Etymology
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shift (v.)

Middle English shiften, from Old English sciftan, scyftan "arrange, place, put in order" (a sense now obsolete), also "divide, separate, partition; distribute, allot, share" (now obsolete or provincial), from Proto-Germanic *skiftan (source also of Old Norse skipta "to divide, change, separate," Old Frisian skifta "to decide, determine, test," Dutch schiften "to divide, turn," German schichten "to classify," Schicht "shift"). This is said to be related to the source of Old English sceadan "divide, separate" (see shed (v.)).

By c. 1200 as "to dispose; make ready; set in order, control," also intransitive, "take care of oneself." Thus "manage to succeed, make out a livelihood" (as in shift for oneself, 1510s; also compare makeshift).

The sense of "to alter, to change" appeared by mid-13c. (compare shiftless). Also from mid-13c. in the transitive sense of "remove and replace with another or others," originally especially of clothing, hence "put on and replace one's clothes" (c.1400).

From c. 1300 as "to go, move, depart; move (someone or something), transport" as from one place or position to another. The meaning "change the gear setting of an engine" is from 1910; to shift gears in the figurative sense is from 1961. Related: Shifted; shifting.

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shift (n.1)

c. 1300, "a movement, a beginning," from shift (v.); by mid-15c. as "an attempt, expedient, or means." This is the word in make shift "make efforts" (mid-15c.; see makeshift). The specific sense of "means to an end" is from 1520s, hence "a device, a trick." The sense of "change, alteration" in character, place, position, etc., is from 1560s.

The meaning "mechanism for changing gear in a motor vehicle" is recorded from 1914. Typewriter shift key is so called by 1893; its shift-lock is so called from 1899.

The meaning "period of working time" (originally in a mine) is attested from 1809, perhaps from or influenced by an older sense "relay of horses" (1708); perhaps also influenced by a North Sea Germanic cognate word (such as North Frisian skeft "division, stratum," skaft "one of successive parties of workmen"). Similar double senses of "division" and "relay of workers" is in Swedish skift, German schicht.

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shift (n.2)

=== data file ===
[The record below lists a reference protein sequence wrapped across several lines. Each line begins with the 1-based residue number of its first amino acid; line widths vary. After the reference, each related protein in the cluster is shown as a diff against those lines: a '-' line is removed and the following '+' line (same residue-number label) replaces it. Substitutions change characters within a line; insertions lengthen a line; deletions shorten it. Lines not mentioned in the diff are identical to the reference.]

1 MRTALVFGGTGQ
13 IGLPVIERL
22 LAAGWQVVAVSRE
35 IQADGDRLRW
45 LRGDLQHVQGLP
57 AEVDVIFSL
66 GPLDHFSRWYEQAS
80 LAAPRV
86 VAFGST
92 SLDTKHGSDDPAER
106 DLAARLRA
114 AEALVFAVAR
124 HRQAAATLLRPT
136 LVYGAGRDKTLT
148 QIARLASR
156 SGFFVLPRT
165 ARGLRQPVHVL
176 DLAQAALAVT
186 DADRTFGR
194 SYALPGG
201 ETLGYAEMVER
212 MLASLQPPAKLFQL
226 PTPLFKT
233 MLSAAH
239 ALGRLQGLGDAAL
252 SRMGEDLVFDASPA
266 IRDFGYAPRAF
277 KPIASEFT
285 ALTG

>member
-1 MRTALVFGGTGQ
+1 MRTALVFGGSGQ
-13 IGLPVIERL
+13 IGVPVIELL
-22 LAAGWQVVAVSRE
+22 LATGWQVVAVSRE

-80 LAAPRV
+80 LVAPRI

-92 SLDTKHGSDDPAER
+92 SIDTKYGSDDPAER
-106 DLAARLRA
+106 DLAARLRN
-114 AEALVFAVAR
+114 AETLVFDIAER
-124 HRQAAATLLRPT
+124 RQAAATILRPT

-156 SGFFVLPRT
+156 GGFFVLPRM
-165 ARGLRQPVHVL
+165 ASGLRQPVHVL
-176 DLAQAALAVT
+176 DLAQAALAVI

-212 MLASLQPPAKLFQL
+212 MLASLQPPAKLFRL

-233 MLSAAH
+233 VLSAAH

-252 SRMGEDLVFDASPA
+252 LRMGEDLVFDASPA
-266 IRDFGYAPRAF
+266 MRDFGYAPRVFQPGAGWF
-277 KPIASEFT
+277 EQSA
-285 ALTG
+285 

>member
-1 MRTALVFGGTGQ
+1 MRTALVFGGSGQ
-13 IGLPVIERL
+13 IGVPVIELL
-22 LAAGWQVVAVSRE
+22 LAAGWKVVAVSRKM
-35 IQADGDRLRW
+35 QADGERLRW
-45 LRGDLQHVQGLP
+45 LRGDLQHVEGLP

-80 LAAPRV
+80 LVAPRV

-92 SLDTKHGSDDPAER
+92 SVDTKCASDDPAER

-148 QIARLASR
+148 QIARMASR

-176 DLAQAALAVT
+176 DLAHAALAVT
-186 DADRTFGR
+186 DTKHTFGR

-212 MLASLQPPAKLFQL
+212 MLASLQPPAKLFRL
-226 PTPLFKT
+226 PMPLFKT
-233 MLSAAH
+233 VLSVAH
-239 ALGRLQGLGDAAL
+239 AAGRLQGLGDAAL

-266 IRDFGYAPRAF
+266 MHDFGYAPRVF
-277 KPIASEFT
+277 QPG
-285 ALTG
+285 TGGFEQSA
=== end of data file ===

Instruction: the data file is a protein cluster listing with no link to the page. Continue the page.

"body garment, underclothing," 1590s, originally used alike of men's and women's garments, probably from shift (n.1), which was commonly used in reference to a change of clothes. In 17c., shift (n.) in this sense began to be used as a euphemism for smock, and was itself displaced, for similar reasons of delicacy, in 19c. by chemise.

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night-shift (n.)

1710, "garment worn by a woman at night," from night (n. ) + shift (n.2). The meaning "gang of workers employed after dark" is attested from 1839, from shift (n.1).  

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swing-shift (n.)

1941 (typically 4 p.m. to midnight), from the notion of "facing both ways" between day and night shifts; see swing (v.) + shift (n.).

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shiftless (adj.)

"wanting in resources or energy and ability to shift for oneself, deficient in organizing or executive ability," 1580s, from shift (n.1) in the sense "resources" + -less. Also compare shift (v.). Related: Shiftlessly; shiftlessness.

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shifting (adj.)

late 15c., "changing, changeable, varying, unsteady," present-participle adjective from shift (v.). By 1580s as "shifty, using tricks or deceits."

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scene-shifter (n.)

"one who arranges the movable scenes in a theater as the play requires," 1752, from scene (n.) "stage-setting" + agent noun from shift (v.).

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shifty (adj.)

1560s, "well able to manage for oneself, fertile in expedients," from shift (n.1) in secondary sense of "dodge, trick, artifice" + -y (2). The meaning "habitually using dishonest methods, characterized by trickery, not straightforward" is by 1837. Of the wind, in a sense of "prone to shifting," by 1884. Related: Shiftily; shiftiness.

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shifter (n.)

1550s, "one who shifts" in any way; agent noun from shift (v.). As a mechanical contrivance used for shifting, from 1869; specifically of the gear-changing mechanism in a motor-vehicle by 1915 (short for gear-shifter, 1910). It was also formerly the name of a ship's cook's assistant whose job, among other work, was shifting the salt provisions (1704).

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